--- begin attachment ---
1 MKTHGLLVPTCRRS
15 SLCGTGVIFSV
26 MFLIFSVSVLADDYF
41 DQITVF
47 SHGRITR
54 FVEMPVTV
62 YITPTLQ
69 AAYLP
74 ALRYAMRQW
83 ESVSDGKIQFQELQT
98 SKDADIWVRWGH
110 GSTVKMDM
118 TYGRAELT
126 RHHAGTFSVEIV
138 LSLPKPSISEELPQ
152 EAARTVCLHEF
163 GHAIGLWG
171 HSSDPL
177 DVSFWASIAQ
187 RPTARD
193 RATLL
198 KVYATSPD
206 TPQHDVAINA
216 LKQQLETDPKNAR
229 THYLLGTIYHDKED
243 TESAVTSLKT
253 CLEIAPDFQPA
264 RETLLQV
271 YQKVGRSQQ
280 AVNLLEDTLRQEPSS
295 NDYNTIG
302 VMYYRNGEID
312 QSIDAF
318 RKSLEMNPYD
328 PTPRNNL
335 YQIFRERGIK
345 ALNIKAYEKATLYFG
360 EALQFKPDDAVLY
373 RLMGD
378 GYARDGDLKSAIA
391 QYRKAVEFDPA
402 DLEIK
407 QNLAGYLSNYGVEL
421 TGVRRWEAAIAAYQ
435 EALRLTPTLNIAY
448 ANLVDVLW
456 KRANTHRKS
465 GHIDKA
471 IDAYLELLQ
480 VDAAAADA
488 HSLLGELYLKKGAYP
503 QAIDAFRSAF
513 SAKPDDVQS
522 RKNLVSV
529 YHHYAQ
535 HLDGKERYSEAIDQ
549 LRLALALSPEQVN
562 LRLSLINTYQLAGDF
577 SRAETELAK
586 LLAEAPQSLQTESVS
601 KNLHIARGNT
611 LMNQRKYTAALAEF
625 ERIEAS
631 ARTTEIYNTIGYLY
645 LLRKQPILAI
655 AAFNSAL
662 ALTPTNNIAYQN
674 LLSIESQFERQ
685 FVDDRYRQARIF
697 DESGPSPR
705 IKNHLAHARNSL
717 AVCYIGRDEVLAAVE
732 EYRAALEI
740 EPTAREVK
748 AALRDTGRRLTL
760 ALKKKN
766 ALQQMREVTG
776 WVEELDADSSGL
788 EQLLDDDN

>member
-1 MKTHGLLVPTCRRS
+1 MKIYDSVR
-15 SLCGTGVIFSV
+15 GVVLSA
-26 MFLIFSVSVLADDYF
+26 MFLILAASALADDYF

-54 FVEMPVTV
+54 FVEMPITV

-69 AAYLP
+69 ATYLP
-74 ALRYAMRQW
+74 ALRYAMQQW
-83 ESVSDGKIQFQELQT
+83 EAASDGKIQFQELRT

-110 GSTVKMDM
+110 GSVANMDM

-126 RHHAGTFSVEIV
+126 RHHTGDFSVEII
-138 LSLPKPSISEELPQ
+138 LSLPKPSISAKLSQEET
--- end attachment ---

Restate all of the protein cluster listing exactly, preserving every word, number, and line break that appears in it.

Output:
1 MKTHGLLVPTCRRS
15 SLCGTGVIFSV
26 MFLIFSVSVLADDYF
41 DQITVF
47 SHGRITR
54 FVEMPVTV
62 YITPTLQ
69 AAYLP
74 ALRYAMRQW
83 ESVSDGKIQFQELQT
98 SKDADIWVRWGH
110 GSTVKMDM
118 TYGRAELT
126 RHHAGTFSVEIV
138 LSLPKPSISEELPQ
152 EAARTVCLHEF
163 GHAIGLWG
171 HSSDPL
177 DVSFWASIAQ
187 RPTARD
193 RATLL
198 KVYATSPD
206 TPQHDVAINA
216 LKQQLETDPKNAR
229 THYLLGTIYHDKED
243 TESAVTSLKT
253 CLEIAPDFQPA
264 RETLLQV
271 YQKVGRSQQ
280 AVNLLEDTLRQEPSS
295 NDYNTIG
302 VMYYRNGEID
312 QSIDAF
318 RKSLEMNPYD
328 PTPRNNL
335 YQIFRERGIK
345 ALNIKAYEKATLYFG
360 EALQFKPDDAVLY
373 RLMGD
378 GYARDGDLKSAIA
391 QYRKAVEFDPA
402 DLEIK
407 QNLAGYLSNYGVEL
421 TGVRRWEAAIAAYQ
435 EALRLTPTLNIAY
448 ANLVDVLW
456 KRANTHRKS
465 GHIDKA
471 IDAYLELLQ
480 VDAAAADA
488 HSLLGELYLKKGAYP
503 QAIDAFRSAF
513 SAKPDDVQS
522 RKNLVSV
529 YHHYAQ
535 HLDGKERYSEAIDQ
549 LRLALALSPEQVN
562 LRLSLINTYQLAGDF
577 SRAETELAK
586 LLAEAPQSLQTESVS
601 KNLHIARGNT
611 LMNQRKYTAALAEF
625 ERIEAS
631 ARTTEIYNTIGYLY
645 LLRKQPILAI
655 AAFNSAL
662 ALTPTNNIAYQN
674 LLSIESQFERQ
685 FVDDRYRQARIF
697 DESGPSPR
705 IKNHLAHARNSL
717 AVCYIGRDEVLAAVE
732 EYRAALEI
740 EPTAREVK
748 AALRDTGRRLTL
760 ALKKKN
766 ALQQMREVTG
776 WVEELDADSSGL
788 EQLLDDDN

>member
-1 MKTHGLLVPTCRRS
+1 MKIYDSVR
-15 SLCGTGVIFSV
+15 GVVLSA
-26 MFLIFSVSVLADDYF
+26 MFLILAASALADDYF

-54 FVEMPVTV
+54 FVEMPITV

-69 AAYLP
+69 ATYLP
-74 ALRYAMRQW
+74 ALRYAMQQW
-83 ESVSDGKIQFQELQT
+83 EAASDGKIQFQELRT

-110 GSTVKMDM
+110 GSVANMDM

-126 RHHAGTFSVEIV
+126 RHHTGDFSVEII
-138 LSLPKPSISEELPQ
+138 LSLPKPSISAKLSQEET